Facebook is the fastest growing social network in the world. This also makes it a powerful tool to help entrepreneurs communicate with and learn from their customers. From brand pages to targeted advertising and real-time measurement — it presents a viable and profitable platform to develop and nurture customer relationships.
Creative companies find ingenious ways to connect on Facebook. But have you ever run across the ‘diamond in the rough’ small business that is behaving badly? Some social media experts could write a trilogy on the subject. But we shouldn’t be too quick to judge — or should we? Sometimes it’s as simple as, “We didn’t know!”
In efforts to make social media better for business, here are some classic faux pas known to evoke reactions of embarrassment, disgrace, or mortification — that you may want to avoid.
1. Posting your links on another company’s Facebook page is …
It’s actually considered spam. Sharing a random link on another company’s Facebook page numerous times is like walking up to a group of people and randomly blurting out something irrelevant. Instead take the road less traveled: contact the company, share your message and ask if they would support you by blasting it out to their followers. It errs on the side of authenticity instead of blatant disregard and annoyance.
2. Don’t broadcast your agenda and sell all the time.
We get it, your business is better than sliced bread, but no one lives on bread alone. Make your business a more reputable source and curate industry news, opinions and complimentary products 0r services. Consumers tend to gravitate towards brands that become niche curators (American Fashion Stylist, Rachel Zoe is a prime example). Start to develop strategic relationships with companies you admire by sharing their offering with your tribe. Take a holistic approach and integrate marketing, self-promotion, public relations and customer service into the Facebook conversation. Contribute in a meaningful way.
3. Stop inviting friends who never RSVP, to “Like” your Page.
If someone doesn’t RSVP to a party – don’t take it personally. Of course, the more the merrier, but if your Facebook friend(s) doesn’t “ever” show up it’s okay … “they’re just not that into you (your company).” Take a closer look, your friends may not be your target audience. Sure, sharing is caring but ceaseless invites to like your business is borderline badgering and undermines your message. Share your business brilliance with people who actually care.
4. Tisk! Tisk! Are you using your personal page as a business page?
Can we be honest? It’s lazy. Developing a Facebook Page for your business may require time. Albeit, you may actually have to market it to gain a following. But it’s hard to take anyone seriously who doesn’t care enough not to commingle their business and personal social accounts. It’s the equivalent of having a retail storefront in the basement of your home. Believe me – unless it’s a garage sale – only your neighbors will shop there.
5. Where are the photos?
Facebook is all about visuals and engagement. There are 6 billion photos uploaded each month. Let us see photos of your latest products – or better yet beta test products that haven’t been released to the public yet. If you don’t have photos to share, run a contest and ask your followers to upload theirs.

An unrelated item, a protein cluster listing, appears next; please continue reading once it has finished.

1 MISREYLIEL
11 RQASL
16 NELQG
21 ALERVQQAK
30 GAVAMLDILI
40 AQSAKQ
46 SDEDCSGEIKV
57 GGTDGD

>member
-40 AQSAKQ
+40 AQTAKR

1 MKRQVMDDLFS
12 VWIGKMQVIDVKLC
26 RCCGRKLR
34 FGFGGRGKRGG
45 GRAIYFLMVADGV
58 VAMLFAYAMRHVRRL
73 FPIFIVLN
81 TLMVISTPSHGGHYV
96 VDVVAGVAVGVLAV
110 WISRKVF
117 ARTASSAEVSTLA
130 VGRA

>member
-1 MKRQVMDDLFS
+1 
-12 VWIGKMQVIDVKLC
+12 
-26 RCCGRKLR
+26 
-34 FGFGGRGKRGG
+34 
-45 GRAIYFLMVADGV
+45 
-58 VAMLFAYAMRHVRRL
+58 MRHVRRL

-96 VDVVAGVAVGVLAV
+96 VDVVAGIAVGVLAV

6. Who are you and what you do?
Incomplete business information is a non-negotiable. If an active searcher inadvertently lands on your company’s Facebook page – he or she would rather not hunt for information about who your company is and what you do. Make it plain.
7. Say something … anything.
If someone stumbles upon your Facebook Page and starts to hear crickets chirping and tumbleweed blowing across their screens … that’s not a good thing. Develop a conversation and ask questions to spark engagement on a regular basis. Better yet, link social feeds to your wall and keep your page fresh with content.
8. Don’t forget to reward your faithful fans.
Everyone likes perks. Some of the best examples are of companies that reward their fans regularly. Not only do customers feel like they have received something exclusive – it will help your company drum up sales on a consistent basis. Use free online apps like Wildfire to run different types of promotions, including photo, video, quiz, trivia and more. Cook up an exclusive deal for Facebook fans and reap the rewards.
9. Facebook shouldn’t replace your website.
From time to time I see entrepreneurs using their Facebook page as their website. With all of the free website tools and landing page applications available today, there really is no excuse not to have a professional website. Want press coverage? Media outlets are not likely to link to your Facebook page. Do you need buyers? Since Facebook is not designed to be a primary content development tool, good luck finding your business in a search engine. If you want to be taken seriously, take the time and energy to develop your web presence outside of your Facebook business page.
10. Find your effective frequency and stick to it.
Champion your brand, but don’t post every 15 minutes and cause a traffic jam on news feeds. There’s a lot to be said for moderation when it comes to marketing messages. In advertising, there’s the idea of effective frequency. It’s the number of times someone must be exposed to your message before a response is made and before exposure is considered wasteful. Test and refine your approach — view your Facebook insights to find your message frequency sweet spot.
Ready to share your Facebook do’s and don’ts for small businesses? Let us know in the comments section below.
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